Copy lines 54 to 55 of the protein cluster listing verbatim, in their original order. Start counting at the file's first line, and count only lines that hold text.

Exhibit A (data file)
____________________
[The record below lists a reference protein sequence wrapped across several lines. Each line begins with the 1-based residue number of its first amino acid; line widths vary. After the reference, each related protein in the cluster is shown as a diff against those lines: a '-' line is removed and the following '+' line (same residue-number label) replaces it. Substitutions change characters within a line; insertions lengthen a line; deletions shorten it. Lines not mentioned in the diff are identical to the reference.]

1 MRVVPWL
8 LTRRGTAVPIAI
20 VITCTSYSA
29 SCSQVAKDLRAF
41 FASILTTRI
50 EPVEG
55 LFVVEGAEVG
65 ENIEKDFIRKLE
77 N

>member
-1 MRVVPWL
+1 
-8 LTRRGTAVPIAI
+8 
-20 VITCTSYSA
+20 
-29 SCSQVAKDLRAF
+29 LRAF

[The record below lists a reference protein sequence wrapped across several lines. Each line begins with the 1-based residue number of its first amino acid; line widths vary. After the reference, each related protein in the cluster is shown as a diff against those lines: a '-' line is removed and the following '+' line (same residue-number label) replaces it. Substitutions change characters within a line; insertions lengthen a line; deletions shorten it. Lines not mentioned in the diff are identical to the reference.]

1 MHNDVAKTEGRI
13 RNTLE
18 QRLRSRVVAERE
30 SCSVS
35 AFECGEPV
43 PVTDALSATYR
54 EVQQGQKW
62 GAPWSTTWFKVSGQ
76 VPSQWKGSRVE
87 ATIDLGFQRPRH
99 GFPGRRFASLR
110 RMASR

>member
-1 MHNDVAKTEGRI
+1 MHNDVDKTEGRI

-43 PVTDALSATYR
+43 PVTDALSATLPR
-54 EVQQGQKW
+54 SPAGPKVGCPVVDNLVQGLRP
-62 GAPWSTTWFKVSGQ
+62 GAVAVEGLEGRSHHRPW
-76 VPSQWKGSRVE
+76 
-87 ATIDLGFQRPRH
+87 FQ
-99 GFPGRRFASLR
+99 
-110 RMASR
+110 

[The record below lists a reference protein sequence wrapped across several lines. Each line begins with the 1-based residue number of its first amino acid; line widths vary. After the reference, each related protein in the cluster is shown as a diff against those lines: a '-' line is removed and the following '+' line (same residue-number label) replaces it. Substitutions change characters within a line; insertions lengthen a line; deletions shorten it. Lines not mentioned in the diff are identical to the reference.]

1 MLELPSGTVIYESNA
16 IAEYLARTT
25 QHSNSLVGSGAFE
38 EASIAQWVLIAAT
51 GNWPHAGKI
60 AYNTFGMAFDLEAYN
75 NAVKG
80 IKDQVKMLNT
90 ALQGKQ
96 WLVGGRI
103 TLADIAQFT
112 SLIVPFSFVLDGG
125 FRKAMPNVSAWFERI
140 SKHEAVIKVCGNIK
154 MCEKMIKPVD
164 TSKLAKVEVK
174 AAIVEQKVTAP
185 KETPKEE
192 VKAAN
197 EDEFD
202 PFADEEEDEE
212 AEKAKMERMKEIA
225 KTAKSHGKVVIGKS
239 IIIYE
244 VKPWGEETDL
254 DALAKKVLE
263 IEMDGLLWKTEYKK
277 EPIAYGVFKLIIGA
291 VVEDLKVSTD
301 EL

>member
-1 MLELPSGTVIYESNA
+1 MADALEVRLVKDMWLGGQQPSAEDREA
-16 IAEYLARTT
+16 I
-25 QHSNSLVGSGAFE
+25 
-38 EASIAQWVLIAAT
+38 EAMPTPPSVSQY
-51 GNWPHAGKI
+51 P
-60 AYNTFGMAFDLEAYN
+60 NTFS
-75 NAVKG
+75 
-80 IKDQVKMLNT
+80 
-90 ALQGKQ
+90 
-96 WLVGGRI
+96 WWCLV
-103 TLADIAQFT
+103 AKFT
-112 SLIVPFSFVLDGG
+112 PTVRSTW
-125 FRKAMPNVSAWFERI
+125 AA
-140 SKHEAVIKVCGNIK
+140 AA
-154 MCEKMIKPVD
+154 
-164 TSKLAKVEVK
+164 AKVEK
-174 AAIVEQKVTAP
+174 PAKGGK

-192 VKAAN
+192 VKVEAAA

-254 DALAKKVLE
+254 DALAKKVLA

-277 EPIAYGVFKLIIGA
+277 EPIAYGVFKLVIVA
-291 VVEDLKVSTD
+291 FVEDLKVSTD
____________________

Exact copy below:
38 EASIAQWVLIAAT
51 GNWPHAGKI